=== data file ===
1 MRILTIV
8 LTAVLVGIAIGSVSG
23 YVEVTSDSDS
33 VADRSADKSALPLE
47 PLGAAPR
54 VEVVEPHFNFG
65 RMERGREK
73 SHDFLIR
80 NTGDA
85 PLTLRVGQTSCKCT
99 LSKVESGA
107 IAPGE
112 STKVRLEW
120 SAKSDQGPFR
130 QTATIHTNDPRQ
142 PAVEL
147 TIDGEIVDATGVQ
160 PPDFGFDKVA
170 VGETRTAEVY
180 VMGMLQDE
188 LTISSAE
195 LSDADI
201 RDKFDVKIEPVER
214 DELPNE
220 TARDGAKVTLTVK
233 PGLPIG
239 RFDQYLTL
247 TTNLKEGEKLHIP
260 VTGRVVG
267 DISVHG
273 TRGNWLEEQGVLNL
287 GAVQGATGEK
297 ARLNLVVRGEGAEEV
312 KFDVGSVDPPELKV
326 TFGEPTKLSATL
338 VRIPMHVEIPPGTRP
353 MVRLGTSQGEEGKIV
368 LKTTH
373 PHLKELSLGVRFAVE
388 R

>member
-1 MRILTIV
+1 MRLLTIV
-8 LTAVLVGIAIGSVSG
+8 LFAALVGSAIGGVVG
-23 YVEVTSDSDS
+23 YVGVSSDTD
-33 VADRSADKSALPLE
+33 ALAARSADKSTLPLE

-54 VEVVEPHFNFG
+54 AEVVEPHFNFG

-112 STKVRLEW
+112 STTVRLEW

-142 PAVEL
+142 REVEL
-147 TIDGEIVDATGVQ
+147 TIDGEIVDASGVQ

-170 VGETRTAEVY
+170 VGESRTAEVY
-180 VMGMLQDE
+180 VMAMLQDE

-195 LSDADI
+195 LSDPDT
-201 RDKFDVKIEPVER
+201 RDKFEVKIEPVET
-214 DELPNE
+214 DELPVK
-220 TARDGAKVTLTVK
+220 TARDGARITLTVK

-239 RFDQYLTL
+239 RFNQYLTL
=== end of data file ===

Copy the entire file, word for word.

1 MRILTIV
8 LTAVLVGIAIGSVSG
23 YVEVTSDSDS
33 VADRSADKSALPLE
47 PLGAAPR
54 VEVVEPHFNFG
65 RMERGREK
73 SHDFLIR
80 NTGDA
85 PLTLRVGQTSCKCT
99 LSKVESGA
107 IAPGE
112 STKVRLEW
120 SAKSDQGPFR
130 QTATIHTNDPRQ
142 PAVEL
147 TIDGEIVDATGVQ
160 PPDFGFDKVA
170 VGETRTAEVY
180 VMGMLQDE
188 LTISSAE
195 LSDADI
201 RDKFDVKIEPVER
214 DELPNE
220 TARDGAKVTLTVK
233 PGLPIG
239 RFDQYLTL
247 TTNLKEGEKLHIP
260 VTGRVVG
267 DISVHG
273 TRGNWLEEQGVLNL
287 GAVQGATGEK
297 ARLNLVVRGEGAEEV
312 KFDVGSVDPPELKV
326 TFGEPTKLSATL
338 VRIPMHVEIPPGTRP
353 MVRLGTSQGEEGKIV
368 LKTTH
373 PHLKELSLGVRFAVE
388 R

>member
-1 MRILTIV
+1 MRLLTIV
-8 LTAVLVGIAIGSVSG
+8 LFAALVGSAIGGVVG
-23 YVEVTSDSDS
+23 YVGVSSDTD
-33 VADRSADKSALPLE
+33 ALAARSADKSTLPLE

-54 VEVVEPHFNFG
+54 AEVVEPHFNFG

-112 STKVRLEW
+112 STTVRLEW

-142 PAVEL
+142 REVEL
-147 TIDGEIVDATGVQ
+147 TIDGEIVDASGVQ

-170 VGETRTAEVY
+170 VGESRTAEVY
-180 VMGMLQDE
+180 VMAMLQDE

-195 LSDADI
+195 LSDPDT
-201 RDKFDVKIEPVER
+201 RDKFEVKIEPVET
-214 DELPNE
+214 DELPVK
-220 TARDGAKVTLTVK
+220 TARDGARITLTVK

-239 RFDQYLTL
+239 RFNQYLTL